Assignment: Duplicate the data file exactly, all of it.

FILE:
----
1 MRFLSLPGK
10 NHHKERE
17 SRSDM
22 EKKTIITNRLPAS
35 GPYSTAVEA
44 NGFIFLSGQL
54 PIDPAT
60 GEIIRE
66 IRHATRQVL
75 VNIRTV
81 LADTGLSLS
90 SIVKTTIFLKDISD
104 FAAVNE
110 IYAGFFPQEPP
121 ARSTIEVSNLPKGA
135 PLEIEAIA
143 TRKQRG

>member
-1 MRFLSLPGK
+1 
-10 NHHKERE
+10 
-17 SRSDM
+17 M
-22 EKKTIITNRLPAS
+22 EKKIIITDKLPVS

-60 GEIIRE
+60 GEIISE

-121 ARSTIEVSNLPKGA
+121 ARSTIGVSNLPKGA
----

1 MRFLSLPGK
10 NHHKERE
17 SRSDM
22 EKKTIITNRLPAS
35 GPYSTAVEA
44 NGFIFLSGQL
54 PIDPAT
60 GEIIRE
66 IRHATRQVL
75 VNIRTV
81 LADTGLSLS
90 SIVKTTIFLKDISD
104 FAAVNE
110 IYAGFFPQEPP
121 ARSTIEVSNLPKGA
135 PLEIEAIA
143 TRKQRG

>member
-1 MRFLSLPGK
+1 
-10 NHHKERE
+10 
-17 SRSDM
+17 M
-22 EKKTIITNRLPAS
+22 EKKIIITDKLPVS

-60 GEIIRE
+60 GEIISE

-121 ARSTIEVSNLPKGA
+121 ARSTIGVSNLPKGA